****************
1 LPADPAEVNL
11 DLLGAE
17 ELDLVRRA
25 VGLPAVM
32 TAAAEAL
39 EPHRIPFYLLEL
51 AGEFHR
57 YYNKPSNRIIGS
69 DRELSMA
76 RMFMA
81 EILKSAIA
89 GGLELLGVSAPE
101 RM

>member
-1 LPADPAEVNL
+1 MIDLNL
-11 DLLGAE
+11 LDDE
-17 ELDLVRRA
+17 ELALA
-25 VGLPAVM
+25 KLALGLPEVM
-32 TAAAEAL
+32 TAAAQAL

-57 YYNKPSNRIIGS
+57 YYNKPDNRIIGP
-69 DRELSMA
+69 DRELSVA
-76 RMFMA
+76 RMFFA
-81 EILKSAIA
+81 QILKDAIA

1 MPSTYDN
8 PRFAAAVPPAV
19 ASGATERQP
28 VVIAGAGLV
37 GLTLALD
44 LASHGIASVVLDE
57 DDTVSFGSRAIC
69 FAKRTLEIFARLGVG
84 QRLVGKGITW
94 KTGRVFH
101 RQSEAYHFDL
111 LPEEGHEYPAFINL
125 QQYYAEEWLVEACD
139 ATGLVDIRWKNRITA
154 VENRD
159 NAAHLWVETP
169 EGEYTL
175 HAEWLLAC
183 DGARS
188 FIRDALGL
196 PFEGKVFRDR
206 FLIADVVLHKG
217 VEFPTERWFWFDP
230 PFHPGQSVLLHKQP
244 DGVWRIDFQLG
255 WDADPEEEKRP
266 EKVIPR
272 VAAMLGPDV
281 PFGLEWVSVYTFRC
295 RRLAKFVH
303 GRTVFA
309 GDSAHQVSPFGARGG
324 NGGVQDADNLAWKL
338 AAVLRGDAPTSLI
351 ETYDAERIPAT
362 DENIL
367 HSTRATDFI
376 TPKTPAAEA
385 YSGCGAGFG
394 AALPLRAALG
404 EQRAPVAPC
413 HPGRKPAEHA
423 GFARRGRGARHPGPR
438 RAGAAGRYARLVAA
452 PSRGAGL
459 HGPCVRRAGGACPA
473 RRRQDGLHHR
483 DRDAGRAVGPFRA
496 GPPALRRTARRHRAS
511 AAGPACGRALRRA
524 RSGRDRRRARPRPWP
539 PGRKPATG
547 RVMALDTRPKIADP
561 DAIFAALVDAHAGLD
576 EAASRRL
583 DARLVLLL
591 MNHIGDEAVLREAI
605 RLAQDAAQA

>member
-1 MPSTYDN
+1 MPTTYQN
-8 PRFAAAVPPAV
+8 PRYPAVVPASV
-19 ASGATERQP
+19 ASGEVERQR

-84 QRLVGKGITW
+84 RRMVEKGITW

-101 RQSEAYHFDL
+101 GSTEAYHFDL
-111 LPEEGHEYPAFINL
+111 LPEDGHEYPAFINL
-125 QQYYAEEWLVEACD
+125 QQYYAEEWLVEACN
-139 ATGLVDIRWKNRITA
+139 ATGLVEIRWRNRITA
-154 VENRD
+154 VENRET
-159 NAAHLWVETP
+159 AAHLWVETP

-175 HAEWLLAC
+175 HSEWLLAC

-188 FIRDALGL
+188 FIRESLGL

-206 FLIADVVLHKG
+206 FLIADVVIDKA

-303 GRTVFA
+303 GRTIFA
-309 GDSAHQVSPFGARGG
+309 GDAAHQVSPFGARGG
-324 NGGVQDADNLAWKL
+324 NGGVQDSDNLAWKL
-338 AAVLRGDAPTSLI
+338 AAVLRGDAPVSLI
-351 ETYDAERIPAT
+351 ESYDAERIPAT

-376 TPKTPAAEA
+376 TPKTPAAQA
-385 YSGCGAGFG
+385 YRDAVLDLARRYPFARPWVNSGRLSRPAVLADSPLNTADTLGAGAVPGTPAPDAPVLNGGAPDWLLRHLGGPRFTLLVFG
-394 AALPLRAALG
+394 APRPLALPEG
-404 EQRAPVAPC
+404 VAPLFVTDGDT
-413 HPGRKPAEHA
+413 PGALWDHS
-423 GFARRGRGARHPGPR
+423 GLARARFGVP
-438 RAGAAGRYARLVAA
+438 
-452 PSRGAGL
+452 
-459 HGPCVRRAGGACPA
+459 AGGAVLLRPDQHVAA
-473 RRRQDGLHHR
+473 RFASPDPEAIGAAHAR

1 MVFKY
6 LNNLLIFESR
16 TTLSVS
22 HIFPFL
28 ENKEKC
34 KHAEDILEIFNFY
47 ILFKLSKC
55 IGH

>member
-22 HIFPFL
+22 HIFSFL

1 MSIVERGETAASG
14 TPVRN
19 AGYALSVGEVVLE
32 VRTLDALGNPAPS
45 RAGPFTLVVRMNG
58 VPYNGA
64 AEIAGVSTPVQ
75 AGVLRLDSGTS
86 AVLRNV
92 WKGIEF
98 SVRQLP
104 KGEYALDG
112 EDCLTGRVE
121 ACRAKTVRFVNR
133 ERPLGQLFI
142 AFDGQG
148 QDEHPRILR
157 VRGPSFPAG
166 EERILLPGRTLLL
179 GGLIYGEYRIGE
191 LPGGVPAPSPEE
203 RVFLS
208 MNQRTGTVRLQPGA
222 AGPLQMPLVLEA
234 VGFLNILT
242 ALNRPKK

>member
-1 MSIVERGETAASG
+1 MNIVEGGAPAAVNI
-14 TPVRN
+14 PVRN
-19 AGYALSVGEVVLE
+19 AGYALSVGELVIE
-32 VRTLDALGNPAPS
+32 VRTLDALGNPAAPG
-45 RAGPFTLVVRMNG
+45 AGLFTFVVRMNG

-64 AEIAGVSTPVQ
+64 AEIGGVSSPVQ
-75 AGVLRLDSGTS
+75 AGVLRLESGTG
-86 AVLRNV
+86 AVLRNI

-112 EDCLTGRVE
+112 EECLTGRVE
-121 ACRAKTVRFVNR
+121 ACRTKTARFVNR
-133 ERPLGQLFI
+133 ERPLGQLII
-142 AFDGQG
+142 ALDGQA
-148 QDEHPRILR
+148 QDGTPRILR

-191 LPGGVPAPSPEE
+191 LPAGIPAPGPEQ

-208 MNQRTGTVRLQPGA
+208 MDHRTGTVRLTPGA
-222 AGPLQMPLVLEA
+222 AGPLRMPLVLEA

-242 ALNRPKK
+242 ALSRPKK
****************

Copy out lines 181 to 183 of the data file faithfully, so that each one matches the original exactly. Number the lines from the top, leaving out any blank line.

208 MNQRTGTVRLQPGA
222 AGPLQMPLVLEA
234 VGFLNILT